CSX (CSX) reports quarterly earnings Wednesday April 22nd. Analysts expect revenue of $2.86 billion and EPS of $0.94. The revenue estimate implies a 5% decline Y/Y. Investors should focus on the following key items.
Falling Rail Traffic
U.S. rail traffic faced headwinds for much of 2019. For the first 14 weeks of 2020, total combined U.S. rail traffic fell over 8% Y/Y. This implies more headwinds lie ahead for CSX. In its most recent quarter the company experienced an 8% decline in revenue. Rail traffic fell by 7%, while average selling price (“ASP”) fell 2%.
Of the company’s five major product segments, only Agriculture and Construction reported increases in revenue. Agriculture revenue rose 1% Y/Y on a 1% increase in volume and flat ASP. I assumed Agriculture would be a catalyst this year after trade tensions thawed with China. However, the coronavirus has made the outlook cloudy. President Trump recently announced $19 billion in aid to farmers, which could imply farmers may have suffered setbacks due to the shut down of the economy.
Construction was buoyed by increased shipments for construction and paving projects. Meanwhile, Coal fell over 20% on a 17% decline in rail traffic and a 5% decline in ASP; weak global benchmark pricing weighed. Intermodal revenue fell by double-digits due to a rationalization of lower density lanes. It represented over 40% of the company’s total revenue.
Three of CSX’s produce categories also reported declines in volume. The Industrial segment reported a decline in the high-single-digit percentage range. It will likely fall further now that several businesses have been shut down due to social distancing. Coal volume fell by double digits. Competition from low natural gas prices will likely create more headwinds.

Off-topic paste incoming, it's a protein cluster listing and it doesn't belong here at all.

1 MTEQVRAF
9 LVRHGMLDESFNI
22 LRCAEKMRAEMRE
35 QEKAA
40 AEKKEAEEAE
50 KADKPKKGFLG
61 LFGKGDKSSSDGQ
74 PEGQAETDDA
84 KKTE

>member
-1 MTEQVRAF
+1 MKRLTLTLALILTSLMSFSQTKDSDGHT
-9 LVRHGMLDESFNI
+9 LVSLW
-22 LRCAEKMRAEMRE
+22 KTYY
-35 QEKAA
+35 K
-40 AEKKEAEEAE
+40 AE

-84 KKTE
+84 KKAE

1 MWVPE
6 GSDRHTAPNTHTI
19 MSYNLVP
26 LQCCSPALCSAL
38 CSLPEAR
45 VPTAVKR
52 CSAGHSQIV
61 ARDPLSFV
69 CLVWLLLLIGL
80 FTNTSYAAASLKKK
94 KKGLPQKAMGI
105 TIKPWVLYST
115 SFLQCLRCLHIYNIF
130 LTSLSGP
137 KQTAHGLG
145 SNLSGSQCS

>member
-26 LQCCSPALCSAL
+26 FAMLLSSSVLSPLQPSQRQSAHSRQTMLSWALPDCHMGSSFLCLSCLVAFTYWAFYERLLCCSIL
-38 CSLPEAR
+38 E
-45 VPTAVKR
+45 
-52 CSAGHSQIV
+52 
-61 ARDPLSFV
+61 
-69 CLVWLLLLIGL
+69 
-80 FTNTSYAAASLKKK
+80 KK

Bernstein analyst David Vernon believes low oil prices could give an advantage to trucking pursuant to transporting products. This could create even more headwinds for rail traffic in the first half of the year.
Several rail operators employed price hikes last year to offset the decline in rail traffic. In Q4 CSX reported a 2% decline in ASP. Coal ASP, which fell 6% Y/Y, was the biggest decliner.
The ability to hike prices could dissipate with a sharp drop in the economy. Falling rail traffic and flat to declining ASP could make for a tough first half of 2020 for CSX.
Operating Ratio Improved Slightly
Canadian railroads have consistently delivered operating ratios sub-60%. Their U.S. counterparts have gradually closed the gap via cost containment efforts. Last quarter CSX reported an operating ratio of 60%, stellar for a U.S. carrier. It could be difficult to repeat the feat now that CSX is losing scale due to falling freight revenue. Last quarter total operating costs were $1.7 billion, down 7.6% Y/Y. They fell less than the 8.2% decline in revenue, which caused the company’s operating ratio to deteriorate.
Labor costs were flat, while costs for materials and fuel fell 20% and 15%, respectively. Management has made significant reductions in head count over the past few years. It is still looking for ways to cut labor costs that do not simply involve reducing headcount. Labor was CSX’s largest expense item at 38% of total operating costs. Cutting these costs could be important if management wants to maintain its stellar operating ratio. The question remains, “At what point does more head count reductions lead to a decline in employee morale?”
CSX’s Valuation Appears Robust
EBITDA was $1.5 billion, down 6% Y/Y. EBITDA margin was 52%, up about 120 basis points versus the year earlier period. The decline in scale caused EBITDA on a dollar basis to decline. I expect more of the same in Q1 2020. The company has been more efficient than its U.S. counterparts, and investors have historically rewarded CSX with a robust valuation. CSX currently has an enterprise value of $63 billion, or 10x last 12 months (“LTM”) EBITDA. I expect more declines in revenue and EBITDA, and it may not subside after the economy re-opens. I am not sure the valuation reflects this.
CSX is down over 20% Y/Y. I expect dismal results for the first half of the year and weak guidance on the Q1 earning call. Sell CSX.
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Disclosure: I am/we are short CSX. I wrote this article myself, and it expresses my own opinions. I am not receiving compensation for it (other than from Seeking Alpha). I have no business relationship with any company whose stock is mentioned in this article.